Image: Moses and Aaron with the 10 Commandments, Aron de Chaves (1674)
One of the most enduring elements of the Bible and the Judaeo-Christian worldview within Western culture is the Decalogue, the Ten Commandments. Even if one can’t recite them all, most people have seen the fiery finger of God etch the commandments into two stone tablets as Moses—for many of us, Charlton Heston—watches in awe.
It seems to go without saying that the list of the Ten Commandments is something that Judaism and Christianity have always agreed upon. Well, that is not exactly true.
Historically speaking, Jews and Christians—and even denominations within Christianity—have disagreed on exactly how the Ten Commandments should be listed and expressed. In fact, how to precisely spell out the commandments was an issue of considerable importance during the Protestant Reformation. (Editor’s note: You can explore these differences for yourself in an interactive experience included in Logos 7 Starter.)
The difference concerns how many commands are to be found in the first six verses and last two verses of Exodus 20:2–17, the initial listing of the commandments received by Moses at Sinai. One point of context is required before we can understand the thinking behind the differences in the listing and expression of the commandments.
Any listing of the commandments must result in a total of ten, because three other passages of Scripture fix the number of commandments at ten. Exodus 34:28, Deuteronomy 4:13, and Deuteronomy 10:4 each clearly tell us that God gave Moses ʿasereth hadvarim (“ten words”; “ten statements”) at Sinai.
Interestingly, the Jewish tradition treats the statement in Exodus 20:2 (compare Deut 5:6) as a command when the wording has no imperative force to it at all.
I am the Lord your God, who brought you out of the land of Egypt, out of the house of slavery. (ESV)
This latitude arises from the fact that the Hebrew text of the Old Testament exclusively uses ʿasereth hadvarim (“ten words”) instead of ʿasereth hamitsvot (“ten commandments”) with respect to the contents of Exodus 20 and Deuteronomy 5. After regarding Exodus 20:2 as the first “word” of the ten, verses 3–6 are then thematically understood as speaking to a single prohibition: making idols for worship.
There are actually three imperative statements in this group of verses (“You shall have no other gods before me”; “You shall not make for yourself a carved image”; “You shall not bow down to them or serve them”), but to consider them as separate commands would move the total beyond ten.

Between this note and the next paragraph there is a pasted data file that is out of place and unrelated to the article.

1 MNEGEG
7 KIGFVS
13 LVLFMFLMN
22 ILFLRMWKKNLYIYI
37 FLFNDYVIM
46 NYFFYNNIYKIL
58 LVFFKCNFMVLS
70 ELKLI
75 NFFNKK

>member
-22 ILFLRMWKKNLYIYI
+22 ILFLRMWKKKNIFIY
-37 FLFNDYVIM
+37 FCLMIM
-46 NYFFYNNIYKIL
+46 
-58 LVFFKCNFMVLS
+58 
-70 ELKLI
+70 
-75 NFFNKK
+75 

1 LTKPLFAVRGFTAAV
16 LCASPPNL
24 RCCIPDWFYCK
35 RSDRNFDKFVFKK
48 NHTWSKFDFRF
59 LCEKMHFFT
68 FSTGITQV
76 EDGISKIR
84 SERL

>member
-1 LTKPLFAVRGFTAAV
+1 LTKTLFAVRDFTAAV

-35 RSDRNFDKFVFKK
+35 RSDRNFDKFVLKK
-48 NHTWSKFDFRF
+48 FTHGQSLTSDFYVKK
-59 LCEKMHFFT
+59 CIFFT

Christian perceptions of Exodus 20 are not rooted in the Hebrew terminology ʿasereth hadvarim (“ten words”), and so Christian formulations do not regard verse one as the first point of the Decalogue. As a result, all of Exodus 20:2–6 is considered the starting point, and the imperative wording (“You shall not”) prompted the “commandment” terminology so widely known and used today.
The enumeration adopted by Roman Catholicism, Anglicanism, and Lutheranism originated with Augustine. While they prefer it, the enumeration of Augustine is not a point of dogma. Section 2066 of the Catechism of the Catholic Church is representative of the acknowledgement that “The division and numbering of the Commandments have varied in the course of history.” Reformed Protestants and Greek Orthodox Christians also reject verse 1 as a command, but distinguish verse 3 from verses 4–6 as the first and second commands. This position is likewise not dogmatically taken.
The last two verses are the other major point of divergence in expressing the number and contents of the commandments. Roman Catholicism, Anglicanism, and Lutheranism divide Exodus 20:17 into two commands to achieve the number ten, a necessity in view of seeing Exodus 20:2–6 as the first command. This dichotomy is perhaps puzzling, since the entirety of the content of verse 17 speaks about one’s household and possessions, and in light of the thematic grouping at the beginning of the Decalogue. Thematic grouping at the beginning of the Decalogue and thematic splitting at the end doesn’t make sense—unless one keeps in mind the need to wind up with ten!
Despite the numerical disagreement over how to count the commandments, the moral core of the Judaeo-Christian ethic has never been in doubt among those Jews and Christians who take the Bible seriously. A lack of certainty on how to count the Ten Commandments is no impediment to understanding their importance for honoring God and our fellow human beings.
Dr. Michael S. Heiser is a scholar-in-residence for Faithlife, the makers of Logos Bible Software. He is the author of The Unseen Realm: Recovering the Supernatural Worldview of the Bible and has taught many Mobile Ed courses, including Problems in Biblical Interpretation: Difficult Passages I.
This article is excerpted from Dr. Heiser’s book I Dare You Not to Bore Me with the Bible.
See how to sort the Ten Commandments
Logos 7 includes an interactive experience that lets you understand and sort the Ten Commandments yourself. Check out the video below to see how it works, and get it for yourself in Logos 7 Starter and above.
Get the Ten Commandments interactive in Logos 7 Starter and above.. Or give Logos a test run with our new free version—Logos 7 Basic. (Logos 7 Basic does not include the Ten Commandments Interactive.)